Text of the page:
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An Appellation A Day
A little geography makes wine shopping easier...

By Jonathon Alsop
September 1, 2004

Summery sparkling red from northern Italy.Hanging out in wine shops is fun for a lot of reasons. First of all, you can get great deals on wine. After you and the salespeople are friends, they invariably turn you on to a great bargain that everybody else isn't already into.

Second, you can taste some great wines, and when people start tasting wine, they start speaking in tongues -- winespeak, that is -- and walking funny, and that's always fun to watch.

Finally, you can learn things in a wine shop about food and wine and wine lovers that surprise you, and as a writer, I need to be surprised by wine at least 52 times a year.

A while back I was standing around tasting wine chatting about nothing with a salesman in a big wine shop in Boston. Up walked a customer with a bottle of Georges Duboeuf Beaujolais-Villages, a wine that wine snobs generally look down upon because it's tasty, simple, cheap, and available literally everywhere.

"Excuse me: what's this like?" the man asked. The salesman turned to him and said, "Beaujolais is composed of dozens of important appellations and sub-appellations, each one with its own distinct flavor and character."

An awkward silence filled the uncomfortable clumsiness of the moment. "And this wine?" the man persisted. "This wine doesn't have that," the salesman replied, and the customer skulked away, no closer to knowing what it was like than before.

To have said "tasty, simple, cheap, and red" would have been more helpful.

A wine's appellation is important: it means where the grapes are grown and where the wine is made, literally and geographically.

European wines are often named after a nearby town, hill, or other important landmark. So long as you know on the map where all those things reside, you're fine. But to ask an American to point to Beaujolais on a map of France is like asking a Parisian to point to Miamisburg, Ohio, much less to understand what the 2003 Miamisburg Heights Cuvee might taste like.

Next time someone says something to you like, "This wine is grown in the foothills of the Dolomites," you say, "Really? Show me on a map."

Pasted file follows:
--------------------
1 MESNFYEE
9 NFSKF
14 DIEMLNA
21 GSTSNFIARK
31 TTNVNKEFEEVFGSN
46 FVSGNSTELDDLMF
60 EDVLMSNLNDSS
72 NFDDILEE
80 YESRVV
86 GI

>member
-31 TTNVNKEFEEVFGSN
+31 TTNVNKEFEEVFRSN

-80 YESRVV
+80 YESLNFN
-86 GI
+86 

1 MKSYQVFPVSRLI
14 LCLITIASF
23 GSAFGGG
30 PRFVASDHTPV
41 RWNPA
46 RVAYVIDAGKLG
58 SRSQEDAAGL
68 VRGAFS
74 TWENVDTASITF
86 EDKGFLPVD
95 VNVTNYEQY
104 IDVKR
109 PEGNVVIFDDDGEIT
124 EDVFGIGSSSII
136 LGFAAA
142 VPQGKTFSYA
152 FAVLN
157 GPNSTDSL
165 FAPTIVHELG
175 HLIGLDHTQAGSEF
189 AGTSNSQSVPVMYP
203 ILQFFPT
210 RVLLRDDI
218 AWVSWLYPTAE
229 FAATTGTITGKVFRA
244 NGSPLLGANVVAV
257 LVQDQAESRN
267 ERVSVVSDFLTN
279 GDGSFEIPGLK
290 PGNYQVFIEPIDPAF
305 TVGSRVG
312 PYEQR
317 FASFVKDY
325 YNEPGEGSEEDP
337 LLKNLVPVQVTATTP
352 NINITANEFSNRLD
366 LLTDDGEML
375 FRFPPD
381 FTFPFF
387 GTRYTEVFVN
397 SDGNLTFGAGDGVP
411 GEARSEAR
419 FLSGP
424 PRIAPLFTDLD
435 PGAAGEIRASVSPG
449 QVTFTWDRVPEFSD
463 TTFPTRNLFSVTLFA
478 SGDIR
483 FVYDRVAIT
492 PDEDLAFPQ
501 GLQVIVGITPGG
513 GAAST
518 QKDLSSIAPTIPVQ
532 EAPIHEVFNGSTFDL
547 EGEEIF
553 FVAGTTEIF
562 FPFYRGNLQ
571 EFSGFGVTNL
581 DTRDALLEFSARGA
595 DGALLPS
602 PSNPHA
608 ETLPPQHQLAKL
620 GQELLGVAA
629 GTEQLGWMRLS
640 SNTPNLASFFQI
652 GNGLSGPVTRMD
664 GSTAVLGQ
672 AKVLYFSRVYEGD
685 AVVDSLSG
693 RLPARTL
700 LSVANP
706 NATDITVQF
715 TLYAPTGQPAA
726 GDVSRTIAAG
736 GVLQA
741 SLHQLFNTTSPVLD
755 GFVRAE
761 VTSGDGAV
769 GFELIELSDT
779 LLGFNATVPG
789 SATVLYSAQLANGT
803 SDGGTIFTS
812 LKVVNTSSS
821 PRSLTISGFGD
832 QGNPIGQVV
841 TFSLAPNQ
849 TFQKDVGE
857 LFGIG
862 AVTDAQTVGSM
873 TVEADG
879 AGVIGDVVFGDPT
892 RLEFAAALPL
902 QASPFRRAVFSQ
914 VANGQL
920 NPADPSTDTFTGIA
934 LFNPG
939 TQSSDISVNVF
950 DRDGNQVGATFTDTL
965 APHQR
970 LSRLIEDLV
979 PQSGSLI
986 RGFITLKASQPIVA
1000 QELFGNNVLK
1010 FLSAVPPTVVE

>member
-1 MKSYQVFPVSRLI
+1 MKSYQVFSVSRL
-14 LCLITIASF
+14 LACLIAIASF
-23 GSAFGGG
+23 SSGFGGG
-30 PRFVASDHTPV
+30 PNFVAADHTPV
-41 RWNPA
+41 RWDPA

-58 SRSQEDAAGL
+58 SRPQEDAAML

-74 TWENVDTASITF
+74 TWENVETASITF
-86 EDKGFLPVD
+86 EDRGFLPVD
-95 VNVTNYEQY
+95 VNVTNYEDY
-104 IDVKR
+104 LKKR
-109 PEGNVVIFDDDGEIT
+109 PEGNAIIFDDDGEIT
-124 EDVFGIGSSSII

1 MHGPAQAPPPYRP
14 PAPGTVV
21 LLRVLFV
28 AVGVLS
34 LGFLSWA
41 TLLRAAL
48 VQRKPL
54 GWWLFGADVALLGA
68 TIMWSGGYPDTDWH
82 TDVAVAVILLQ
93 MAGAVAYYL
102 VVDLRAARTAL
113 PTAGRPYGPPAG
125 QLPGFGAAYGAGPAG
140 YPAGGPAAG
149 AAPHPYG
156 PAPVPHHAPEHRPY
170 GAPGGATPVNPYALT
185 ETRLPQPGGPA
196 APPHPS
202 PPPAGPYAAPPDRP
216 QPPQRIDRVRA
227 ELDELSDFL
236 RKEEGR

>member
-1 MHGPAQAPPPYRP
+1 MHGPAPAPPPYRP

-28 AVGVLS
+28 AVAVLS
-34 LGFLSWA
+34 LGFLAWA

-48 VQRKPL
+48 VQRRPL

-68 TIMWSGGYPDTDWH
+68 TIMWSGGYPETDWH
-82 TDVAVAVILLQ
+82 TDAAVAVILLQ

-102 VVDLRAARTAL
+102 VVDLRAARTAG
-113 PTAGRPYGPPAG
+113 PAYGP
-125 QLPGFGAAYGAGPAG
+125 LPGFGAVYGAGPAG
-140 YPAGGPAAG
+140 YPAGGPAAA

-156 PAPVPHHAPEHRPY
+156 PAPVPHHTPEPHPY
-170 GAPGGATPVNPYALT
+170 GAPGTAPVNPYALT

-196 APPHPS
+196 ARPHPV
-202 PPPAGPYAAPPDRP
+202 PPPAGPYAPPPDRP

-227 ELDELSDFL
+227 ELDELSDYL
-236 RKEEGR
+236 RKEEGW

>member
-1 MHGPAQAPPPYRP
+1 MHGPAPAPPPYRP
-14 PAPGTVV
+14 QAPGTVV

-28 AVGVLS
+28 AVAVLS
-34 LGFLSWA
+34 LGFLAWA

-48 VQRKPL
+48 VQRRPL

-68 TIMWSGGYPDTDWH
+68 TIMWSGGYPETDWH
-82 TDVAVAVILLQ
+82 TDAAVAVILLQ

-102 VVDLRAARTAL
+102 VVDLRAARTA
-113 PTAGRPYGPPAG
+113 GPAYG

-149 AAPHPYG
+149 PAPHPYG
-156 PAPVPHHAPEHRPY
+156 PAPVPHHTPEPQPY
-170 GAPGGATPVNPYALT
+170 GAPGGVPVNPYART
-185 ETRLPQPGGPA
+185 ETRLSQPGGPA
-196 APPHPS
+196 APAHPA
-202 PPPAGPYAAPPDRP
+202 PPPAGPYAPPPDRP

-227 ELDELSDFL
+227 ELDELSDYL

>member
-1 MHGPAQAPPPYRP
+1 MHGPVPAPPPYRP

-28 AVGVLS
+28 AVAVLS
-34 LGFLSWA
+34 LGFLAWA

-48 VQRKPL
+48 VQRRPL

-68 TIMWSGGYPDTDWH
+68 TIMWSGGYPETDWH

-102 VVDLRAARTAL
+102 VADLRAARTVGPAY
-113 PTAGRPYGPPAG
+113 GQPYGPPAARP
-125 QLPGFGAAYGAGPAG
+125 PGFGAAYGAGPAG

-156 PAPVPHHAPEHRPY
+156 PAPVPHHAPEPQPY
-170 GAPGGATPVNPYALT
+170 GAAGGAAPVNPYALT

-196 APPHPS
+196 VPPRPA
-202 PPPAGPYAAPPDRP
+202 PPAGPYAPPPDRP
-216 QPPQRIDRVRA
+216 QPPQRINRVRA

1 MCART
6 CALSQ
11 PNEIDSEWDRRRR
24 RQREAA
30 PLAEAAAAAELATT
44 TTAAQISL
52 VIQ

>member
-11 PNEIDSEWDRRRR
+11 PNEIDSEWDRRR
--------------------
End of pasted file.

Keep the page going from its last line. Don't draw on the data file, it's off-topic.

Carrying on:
2003 Alasia Brachetto d'Acqui (about $13, from Classic Wines, 617-469-5799)

If you looked on a three-dimensional map of Italy, you'd see that in the north, the foothills of the Alps -- called the Piedmont -- rise up and face south and west, toward the setting sun. I've always imagined this geography as an avid sunbather on the beach propped up in a chaise-lounge in order to catch the rays at a more direct and intense 90-degree angle. It's this geologic attitude towards the sun -- among other things -- that makes the Piedmont one of the worlds most famous wine regions.

Alasia is a fun, summery sparkling wine that breaks lots of rules. It's low in alcohol -- only 6 percent, lower than some ales -- it's somewhat sweet, and it's a sparkling red wine, which we almost never see. It comes from a neighborhood south of Asti, world famous for sparklers, and north of Monferrato, home of famous reds grown on volcanic soils, so that explains how this delicious sparkling red -- it's almost light enough to be a rose -- came to be. Chill it down nice and cold and serve with a big antipasto of Italian meats, cheeses, olives, and artichokes.

Hard To Find, Easy To Drink

Big numbers don't normally make me salivate unless they're on a bank check with my name on it, but Baumard from the Loire valley in northwest France has been knocking them dead in the press lately with huge wine scores, especially for white wines. The Wine Speculator (Spectator, that is) has awarded multiple golds for the Baumard 2002 Coteaux du Layon Clos Ste. Catherine (normally about $45, on sale at Marty's in Newton for $32 right now) and Baumard 2002 Quarts de Chaume (regularly about $60, also on sale briefly for $44). Supplies are scarce, but if you're a fan, you'll want to load up. Keep telling yourself it's only $8 a glass.

Just Trying To Be Funny

Last week, I thought I was joking when I suggested that the dream of owning your own Scotch distillery was about as unlikely as the dream of owning your own winery. James Thomson wrote from the UK to tell me about his venture, The Ladybank Company of Distillers Club, a joint ownership program limited to 1,250 members with ownership in the distillery. The program was launched last year in the UK and is scheduled to launch in the US soon. Benefits include 12 bottles a year, more than enough for me by a factor of about 12. Visit the website at whisky.co.uk for information and membership.


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